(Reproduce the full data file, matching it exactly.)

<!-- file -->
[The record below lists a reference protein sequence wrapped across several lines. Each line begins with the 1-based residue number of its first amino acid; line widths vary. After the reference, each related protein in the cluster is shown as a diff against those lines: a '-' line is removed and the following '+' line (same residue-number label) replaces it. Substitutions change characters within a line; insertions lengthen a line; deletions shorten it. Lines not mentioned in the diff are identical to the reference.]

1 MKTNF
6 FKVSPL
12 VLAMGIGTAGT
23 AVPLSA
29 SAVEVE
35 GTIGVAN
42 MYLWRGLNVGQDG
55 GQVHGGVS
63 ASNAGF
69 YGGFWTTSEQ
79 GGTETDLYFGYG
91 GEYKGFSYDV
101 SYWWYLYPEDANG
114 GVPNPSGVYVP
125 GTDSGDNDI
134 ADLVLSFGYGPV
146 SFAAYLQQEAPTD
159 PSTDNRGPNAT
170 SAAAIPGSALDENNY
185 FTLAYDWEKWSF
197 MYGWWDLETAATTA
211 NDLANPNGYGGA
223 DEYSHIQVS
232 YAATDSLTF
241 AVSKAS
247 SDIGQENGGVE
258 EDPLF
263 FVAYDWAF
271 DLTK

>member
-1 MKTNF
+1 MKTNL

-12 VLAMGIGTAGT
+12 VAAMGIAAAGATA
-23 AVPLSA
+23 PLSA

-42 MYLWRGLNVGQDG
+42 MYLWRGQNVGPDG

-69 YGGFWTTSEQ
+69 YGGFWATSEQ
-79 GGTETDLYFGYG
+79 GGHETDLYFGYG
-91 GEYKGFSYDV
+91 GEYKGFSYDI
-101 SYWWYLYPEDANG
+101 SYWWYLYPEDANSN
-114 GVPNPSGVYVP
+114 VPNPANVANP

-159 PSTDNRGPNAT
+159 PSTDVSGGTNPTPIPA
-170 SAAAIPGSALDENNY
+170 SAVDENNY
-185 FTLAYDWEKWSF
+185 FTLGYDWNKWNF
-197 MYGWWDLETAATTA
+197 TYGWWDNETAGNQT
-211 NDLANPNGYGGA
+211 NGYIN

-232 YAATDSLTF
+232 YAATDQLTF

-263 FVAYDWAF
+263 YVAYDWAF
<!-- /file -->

[The record below lists a reference protein sequence wrapped across several lines. Each line begins with the 1-based residue number of its first amino acid; line widths vary. After the reference, each related protein in the cluster is shown as a diff against those lines: a '-' line is removed and the following '+' line (same residue-number label) replaces it. Substitutions change characters within a line; insertions lengthen a line; deletions shorten it. Lines not mentioned in the diff are identical to the reference.]

1 MKTNF
6 FKVSPL
12 VLAMGIGTAGT
23 AVPLSA
29 SAVEVE
35 GTIGVAN
42 MYLWRGLNVGQDG
55 GQVHGGVS
63 ASNAGF
69 YGGFWTTSEQ
79 GGTETDLYFGYG
91 GEYKGFSYDV
101 SYWWYLYPEDANG
114 GVPNPSGVYVP
125 GTDSGDNDI
134 ADLVLSFGYGPV
146 SFAAYLQQEAPTD
159 PSTDNRGPNAT
170 SAAAIPGSALDENNY
185 FTLAYDWEKWSF
197 MYGWWDLETAATTA
211 NDLANPNGYGGA
223 DEYSHIQVS
232 YAATDSLTF
241 AVSKAS
247 SDIGQENGGVE
258 EDPLF
263 FVAYDWAF
271 DLTK

>member
-1 MKTNF
+1 MKTNL

-12 VLAMGIGTAGT
+12 VAAMGIAAAGATA
-23 AVPLSA
+23 PLSA

-42 MYLWRGLNVGQDG
+42 MYLWRGQNVGPDG

-69 YGGFWTTSEQ
+69 YGGFWATSEQ
-79 GGTETDLYFGYG
+79 GGHETDLYFGYG
-91 GEYKGFSYDV
+91 GEYKGFSYDI
-101 SYWWYLYPEDANG
+101 SYWWYLYPEDANSN
-114 GVPNPSGVYVP
+114 VPNPANVANP

-159 PSTDNRGPNAT
+159 PSTDVSGGTNPTPIPA
-170 SAAAIPGSALDENNY
+170 SAVDENNY
-185 FTLAYDWEKWSF
+185 FTLGYDWNKWNF
-197 MYGWWDLETAATTA
+197 TYGWWDNETAGNQT
-211 NDLANPNGYGGA
+211 NGYIN

-232 YAATDSLTF
+232 YAATDQLTF

-263 FVAYDWAF
+263 YVAYDWAF